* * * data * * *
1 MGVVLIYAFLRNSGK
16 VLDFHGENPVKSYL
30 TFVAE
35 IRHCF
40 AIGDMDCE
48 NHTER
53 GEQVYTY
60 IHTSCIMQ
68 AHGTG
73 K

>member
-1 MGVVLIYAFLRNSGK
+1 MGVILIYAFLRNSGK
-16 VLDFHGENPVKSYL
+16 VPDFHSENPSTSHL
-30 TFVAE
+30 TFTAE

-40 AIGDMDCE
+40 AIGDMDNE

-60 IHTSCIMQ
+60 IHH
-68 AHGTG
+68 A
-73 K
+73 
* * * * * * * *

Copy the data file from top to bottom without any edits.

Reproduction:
1 MGVVLIYAFLRNSGK
16 VLDFHGENPVKSYL
30 TFVAE
35 IRHCF
40 AIGDMDCE
48 NHTER
53 GEQVYTY
60 IHTSCIMQ
68 AHGTG
73 K

>member
-1 MGVVLIYAFLRNSGK
+1 MGVILIYAFLRNSGK
-16 VLDFHGENPVKSYL
+16 VPDFHSENPSTSHL
-30 TFVAE
+30 TFTAE

-40 AIGDMDCE
+40 AIGDMDNE

-60 IHTSCIMQ
+60 IHH
-68 AHGTG
+68 A
-73 K
+73 